The fear, right now, is whether the recent down-turn will continue. Meanwhile, there are signs of strength giving hope to the bulls.
For example, disappointing U.S. retail sales data, last Friday, failed to dent the stock market as it closed higher on the day and the week. That marks the first weekly gain in nearly a month.
Last week's market action sets-up some pretty clear decision-zones to watch.
First, Let's Look at the Dow.
Despite the recent market correction and fears surrounding Eurozone sovereign debt defaults, the bottom line is that the Dow Jones Industrial Average is only down 10% from its recent peak. That is not bad, especially considering the length of the preceding rally.
However, a quick look at the chart shows a series of lower highs and lower lows. This is the classic definition of a down-trend. Two other bearish things to notice are that price is still under its 200-Day Moving Average and that volume has been weaker on the recent up days.
On a bullish note, the Dow spent a good day-and-a-half below the 9,900 level, yet, sellers did not appear in force … and buyers once again prevailed. Analysts are likely to see a sustained break above the 10,300 level as a bullish sign.
RSI Indicates That We Are Still in Bearish Territory for the S&P 500, as well.
A chart of the S&P 500 ETF indicates that we may have some upside left in the recent bounce. While the Relative Strength Index indicator remains bearish below its center-line for the SPY, it is close to turning positive.
According to Arthur Hill at StockCharts.com, bounded momentum oscillators trade within a defined range. RSI trades between zero and one hundred, with fifty as the center-line. Think of this level as the 50 yard line in a football game. The bulls (offense) have the edge when RSI is above 50. The bears (defense) have the edge as long as RSI is below 50.
In the chart, below, the yellow areas show periods with RSI below 50, which correspond with declines. RSI met resistance near 50 during each decline (red arrows). In fact, RSI met resistance near 50 twice during the current decline, and it is at that level again.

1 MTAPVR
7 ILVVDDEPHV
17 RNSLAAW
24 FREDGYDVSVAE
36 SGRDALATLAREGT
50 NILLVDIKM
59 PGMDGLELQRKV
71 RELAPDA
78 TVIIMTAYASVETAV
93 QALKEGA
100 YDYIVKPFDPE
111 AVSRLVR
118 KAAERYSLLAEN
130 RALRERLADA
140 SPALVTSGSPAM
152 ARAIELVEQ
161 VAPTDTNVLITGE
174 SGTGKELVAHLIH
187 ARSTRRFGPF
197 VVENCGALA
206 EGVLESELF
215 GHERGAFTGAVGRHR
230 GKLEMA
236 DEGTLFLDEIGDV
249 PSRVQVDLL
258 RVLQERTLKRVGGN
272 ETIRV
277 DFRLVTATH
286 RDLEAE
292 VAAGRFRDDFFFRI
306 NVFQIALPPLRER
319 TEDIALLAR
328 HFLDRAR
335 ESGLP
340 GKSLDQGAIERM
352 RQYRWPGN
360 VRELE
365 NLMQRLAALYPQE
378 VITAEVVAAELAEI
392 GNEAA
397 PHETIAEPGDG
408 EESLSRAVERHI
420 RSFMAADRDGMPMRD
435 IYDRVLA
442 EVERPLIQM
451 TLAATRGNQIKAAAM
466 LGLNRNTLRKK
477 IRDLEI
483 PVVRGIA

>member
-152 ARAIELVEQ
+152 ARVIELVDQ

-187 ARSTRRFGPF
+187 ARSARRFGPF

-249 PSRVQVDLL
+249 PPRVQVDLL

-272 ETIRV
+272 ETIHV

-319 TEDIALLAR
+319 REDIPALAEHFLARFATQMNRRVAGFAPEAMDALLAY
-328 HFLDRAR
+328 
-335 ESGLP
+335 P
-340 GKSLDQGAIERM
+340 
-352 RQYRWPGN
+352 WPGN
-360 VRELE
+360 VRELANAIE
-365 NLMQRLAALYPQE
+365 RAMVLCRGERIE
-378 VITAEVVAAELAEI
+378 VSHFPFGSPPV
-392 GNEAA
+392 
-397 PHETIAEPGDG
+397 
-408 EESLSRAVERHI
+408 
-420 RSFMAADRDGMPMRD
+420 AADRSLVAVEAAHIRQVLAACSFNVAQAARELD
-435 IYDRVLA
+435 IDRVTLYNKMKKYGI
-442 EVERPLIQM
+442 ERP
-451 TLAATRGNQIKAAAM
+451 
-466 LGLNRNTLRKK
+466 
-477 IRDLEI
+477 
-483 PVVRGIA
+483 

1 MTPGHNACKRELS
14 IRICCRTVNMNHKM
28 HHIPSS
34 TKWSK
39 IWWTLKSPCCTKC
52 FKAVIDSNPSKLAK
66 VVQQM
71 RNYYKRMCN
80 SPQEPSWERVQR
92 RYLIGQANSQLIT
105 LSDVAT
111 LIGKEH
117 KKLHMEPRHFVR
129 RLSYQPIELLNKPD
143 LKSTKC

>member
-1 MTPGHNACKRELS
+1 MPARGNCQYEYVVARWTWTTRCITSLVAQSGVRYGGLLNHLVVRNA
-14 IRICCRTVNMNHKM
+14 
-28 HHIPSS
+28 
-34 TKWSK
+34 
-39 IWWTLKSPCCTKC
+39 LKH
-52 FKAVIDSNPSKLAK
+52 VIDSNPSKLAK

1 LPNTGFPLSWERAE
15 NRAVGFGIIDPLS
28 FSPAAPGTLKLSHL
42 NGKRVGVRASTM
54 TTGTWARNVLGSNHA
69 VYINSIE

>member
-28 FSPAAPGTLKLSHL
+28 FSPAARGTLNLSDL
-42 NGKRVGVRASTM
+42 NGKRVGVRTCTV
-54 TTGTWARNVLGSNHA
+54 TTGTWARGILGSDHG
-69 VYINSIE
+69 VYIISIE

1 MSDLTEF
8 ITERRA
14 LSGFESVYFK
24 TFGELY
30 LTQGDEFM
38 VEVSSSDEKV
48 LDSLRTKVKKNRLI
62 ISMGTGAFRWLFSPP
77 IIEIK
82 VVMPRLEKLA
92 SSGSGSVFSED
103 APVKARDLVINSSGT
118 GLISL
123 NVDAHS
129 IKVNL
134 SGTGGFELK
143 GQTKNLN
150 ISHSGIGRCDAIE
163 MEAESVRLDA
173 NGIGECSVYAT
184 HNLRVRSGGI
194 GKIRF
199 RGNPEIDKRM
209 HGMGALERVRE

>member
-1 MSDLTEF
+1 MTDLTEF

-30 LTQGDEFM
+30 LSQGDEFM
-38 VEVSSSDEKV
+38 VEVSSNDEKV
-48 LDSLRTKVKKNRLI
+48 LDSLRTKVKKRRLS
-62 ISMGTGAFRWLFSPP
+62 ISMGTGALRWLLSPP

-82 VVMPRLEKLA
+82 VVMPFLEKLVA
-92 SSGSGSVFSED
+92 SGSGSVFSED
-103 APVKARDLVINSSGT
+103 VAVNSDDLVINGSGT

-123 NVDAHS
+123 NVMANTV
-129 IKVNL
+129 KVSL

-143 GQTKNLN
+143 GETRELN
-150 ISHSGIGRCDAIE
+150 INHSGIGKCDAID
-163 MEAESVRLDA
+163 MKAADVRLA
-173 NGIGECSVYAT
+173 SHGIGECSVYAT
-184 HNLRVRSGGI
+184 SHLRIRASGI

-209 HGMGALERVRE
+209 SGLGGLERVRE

So, while momentum remains bearish as long as RSI is below 50, this
shows we are approaching a decision point.
What Does the Extreme Fear Shown by Option Purchasers Mean for the Market?
The public often uses the VIX as the standard measure of “fear” in the overall market. Some prefer to look at option skew instead. Skew tells the investor how much out-of-the money puts are being bid up versus out-of-the money calls.
If an investor is scared about the downside, then they buys puts. If an investor thinks there is room for upside, then they are willing to buy calls. SurlyTrader posits that when the difference between the implied volatility of OTM puts dwarves OTM calls, then investors are fleeing for the exits. As the chart below shows, on May 20, 2010, the skew of 3-month options hit a five-year-high.
Depending upon valuations and underlying market conditions, the skew can signal either prescient fear or undue panic. Consequently, if the spike on May 20th is a positive signal, then we should soon find our own local bottom.
SurlyTrader advises: "If you believe we are close to a bottom, selling OTM puts and buying OTM calls looks very attractive with a steep skew. Always think about selling insurance when the building is on fire rather than buying insurance after the major damage has already taken place."
Business Posts Moving the
Markets that I Found Interesting This Week:
- CEOs Made 11% Less in 2009; But Are Riches Ahead Because of Cheap
- Metal Mania Hits Mining Equipment – Many Models Sold Out Until Next
- Why is Europe Responding So Timidly to Its Economic Crisis? (Slate)
- Germany's 'Desperate' Short Ban Triggers Capital Flight. (Telegraph)
- Inflation in the U.S. Slides to its Lowest Level in 44 years. (WSJ)
- More Posts
Moving the Markets.
Lighter Ideas and
that I Found Interesting This Week
- The Forty Best Business Books Since January 2009. (ToddSattersten)
- What Cave Men Understood about Risk and Stone Age Economics? (PsyFiTec)
- Cyberwarfare – Virtual Attacks Could Come From Anywhere. (SingularityHub)
- Bush Defends Water-Boarding. What do you think? (Slate)
- URLs Gone Hilariously Wrong – The funniest web addresses. (Newser)
Posts with Lighter Ideas and Fun Links.